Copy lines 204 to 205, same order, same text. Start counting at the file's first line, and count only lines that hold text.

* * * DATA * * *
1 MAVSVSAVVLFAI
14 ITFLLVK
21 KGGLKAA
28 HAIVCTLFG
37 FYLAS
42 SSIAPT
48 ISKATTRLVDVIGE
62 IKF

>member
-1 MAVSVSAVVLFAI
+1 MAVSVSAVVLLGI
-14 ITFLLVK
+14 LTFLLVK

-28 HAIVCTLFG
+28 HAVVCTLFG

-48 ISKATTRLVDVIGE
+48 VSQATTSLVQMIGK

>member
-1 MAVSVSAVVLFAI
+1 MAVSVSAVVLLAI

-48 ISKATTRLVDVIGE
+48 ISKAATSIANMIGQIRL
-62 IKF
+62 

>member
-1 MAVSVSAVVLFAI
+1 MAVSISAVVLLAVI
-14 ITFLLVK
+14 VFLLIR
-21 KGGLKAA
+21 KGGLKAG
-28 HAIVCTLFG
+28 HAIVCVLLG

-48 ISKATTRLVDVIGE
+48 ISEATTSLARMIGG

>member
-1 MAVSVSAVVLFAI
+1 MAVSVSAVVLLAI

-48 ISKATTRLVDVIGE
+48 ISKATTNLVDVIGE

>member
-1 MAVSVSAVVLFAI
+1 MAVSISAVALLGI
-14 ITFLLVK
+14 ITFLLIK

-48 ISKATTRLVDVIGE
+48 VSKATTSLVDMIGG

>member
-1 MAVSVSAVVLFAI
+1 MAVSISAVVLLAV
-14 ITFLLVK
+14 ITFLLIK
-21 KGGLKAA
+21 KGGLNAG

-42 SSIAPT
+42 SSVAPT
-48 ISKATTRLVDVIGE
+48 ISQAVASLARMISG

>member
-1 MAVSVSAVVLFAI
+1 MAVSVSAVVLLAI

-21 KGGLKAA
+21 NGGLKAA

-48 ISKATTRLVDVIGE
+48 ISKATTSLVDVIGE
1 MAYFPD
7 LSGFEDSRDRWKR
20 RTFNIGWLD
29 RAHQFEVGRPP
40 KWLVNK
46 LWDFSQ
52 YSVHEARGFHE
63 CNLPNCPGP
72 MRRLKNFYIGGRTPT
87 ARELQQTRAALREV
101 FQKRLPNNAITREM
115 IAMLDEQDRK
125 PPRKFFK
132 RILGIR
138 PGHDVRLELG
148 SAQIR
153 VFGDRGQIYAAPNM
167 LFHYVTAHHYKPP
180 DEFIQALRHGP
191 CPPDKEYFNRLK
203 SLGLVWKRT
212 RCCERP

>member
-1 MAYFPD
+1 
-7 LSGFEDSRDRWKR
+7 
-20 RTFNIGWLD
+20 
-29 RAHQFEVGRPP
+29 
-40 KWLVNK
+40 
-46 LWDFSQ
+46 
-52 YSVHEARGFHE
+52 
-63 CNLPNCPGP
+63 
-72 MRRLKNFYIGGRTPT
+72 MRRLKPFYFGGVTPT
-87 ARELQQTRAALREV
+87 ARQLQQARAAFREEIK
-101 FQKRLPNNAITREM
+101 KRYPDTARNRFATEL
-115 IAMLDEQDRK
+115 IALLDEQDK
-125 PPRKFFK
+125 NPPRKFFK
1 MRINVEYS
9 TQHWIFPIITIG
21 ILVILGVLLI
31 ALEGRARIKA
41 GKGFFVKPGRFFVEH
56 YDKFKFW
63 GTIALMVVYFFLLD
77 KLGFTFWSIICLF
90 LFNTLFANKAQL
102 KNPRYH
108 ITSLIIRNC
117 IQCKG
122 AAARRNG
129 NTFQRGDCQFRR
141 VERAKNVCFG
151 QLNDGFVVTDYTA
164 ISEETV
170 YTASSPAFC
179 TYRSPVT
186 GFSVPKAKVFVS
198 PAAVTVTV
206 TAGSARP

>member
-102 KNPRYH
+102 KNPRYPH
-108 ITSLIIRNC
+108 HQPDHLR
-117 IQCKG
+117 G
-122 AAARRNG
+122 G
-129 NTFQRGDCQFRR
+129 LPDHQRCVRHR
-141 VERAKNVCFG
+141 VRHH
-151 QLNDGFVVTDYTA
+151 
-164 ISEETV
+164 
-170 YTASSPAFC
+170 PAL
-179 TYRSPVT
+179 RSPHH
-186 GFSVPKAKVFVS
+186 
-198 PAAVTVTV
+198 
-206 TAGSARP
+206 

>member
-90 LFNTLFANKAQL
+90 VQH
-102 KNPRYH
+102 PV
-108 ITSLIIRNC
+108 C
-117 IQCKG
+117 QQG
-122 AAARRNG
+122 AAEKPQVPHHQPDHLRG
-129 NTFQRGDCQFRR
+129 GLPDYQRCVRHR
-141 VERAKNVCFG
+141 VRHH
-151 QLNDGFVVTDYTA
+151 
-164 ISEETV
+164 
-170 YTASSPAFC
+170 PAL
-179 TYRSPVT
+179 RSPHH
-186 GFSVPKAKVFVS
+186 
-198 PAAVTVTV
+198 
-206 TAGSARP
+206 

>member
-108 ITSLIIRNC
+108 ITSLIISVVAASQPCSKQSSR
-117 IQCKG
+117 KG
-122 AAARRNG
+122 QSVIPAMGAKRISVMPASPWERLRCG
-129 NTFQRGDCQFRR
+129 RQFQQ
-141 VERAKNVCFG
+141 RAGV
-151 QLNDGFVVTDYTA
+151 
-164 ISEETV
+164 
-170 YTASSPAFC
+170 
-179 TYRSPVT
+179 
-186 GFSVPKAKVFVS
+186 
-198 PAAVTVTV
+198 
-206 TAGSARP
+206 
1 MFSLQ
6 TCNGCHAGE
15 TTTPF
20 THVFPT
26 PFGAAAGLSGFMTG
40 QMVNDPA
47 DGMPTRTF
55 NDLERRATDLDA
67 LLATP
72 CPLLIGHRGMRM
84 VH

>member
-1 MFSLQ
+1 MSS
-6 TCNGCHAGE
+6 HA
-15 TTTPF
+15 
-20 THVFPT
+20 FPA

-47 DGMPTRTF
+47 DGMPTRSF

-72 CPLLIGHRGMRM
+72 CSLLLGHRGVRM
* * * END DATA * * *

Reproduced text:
-151 QLNDGFVVTDYTA
+151 